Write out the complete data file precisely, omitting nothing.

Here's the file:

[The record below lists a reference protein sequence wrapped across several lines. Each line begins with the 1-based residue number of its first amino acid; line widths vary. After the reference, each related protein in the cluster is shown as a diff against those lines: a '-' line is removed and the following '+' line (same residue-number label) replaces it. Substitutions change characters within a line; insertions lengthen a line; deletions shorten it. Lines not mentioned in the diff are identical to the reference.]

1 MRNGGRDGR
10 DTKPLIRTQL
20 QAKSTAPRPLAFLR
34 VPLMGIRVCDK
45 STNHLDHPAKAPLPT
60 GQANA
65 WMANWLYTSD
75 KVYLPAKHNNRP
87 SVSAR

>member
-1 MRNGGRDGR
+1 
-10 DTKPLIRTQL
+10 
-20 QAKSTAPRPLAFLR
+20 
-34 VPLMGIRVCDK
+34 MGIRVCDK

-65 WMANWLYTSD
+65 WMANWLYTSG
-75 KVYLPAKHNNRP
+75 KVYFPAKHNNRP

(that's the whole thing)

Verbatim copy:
[The record below lists a reference protein sequence wrapped across several lines. Each line begins with the 1-based residue number of its first amino acid; line widths vary. After the reference, each related protein in the cluster is shown as a diff against those lines: a '-' line is removed and the following '+' line (same residue-number label) replaces it. Substitutions change characters within a line; insertions lengthen a line; deletions shorten it. Lines not mentioned in the diff are identical to the reference.]

1 MRNGGRDGR
10 DTKPLIRTQL
20 QAKSTAPRPLAFLR
34 VPLMGIRVCDK
45 STNHLDHPAKAPLPT
60 GQANA
65 WMANWLYTSD
75 KVYLPAKHNNRP
87 SVSAR

>member
-1 MRNGGRDGR
+1 
-10 DTKPLIRTQL
+10 
-20 QAKSTAPRPLAFLR
+20 
-34 VPLMGIRVCDK
+34 MGIRVCDK

-65 WMANWLYTSD
+65 WMANWLYTSG
-75 KVYLPAKHNNRP
+75 KVYFPAKHNNRP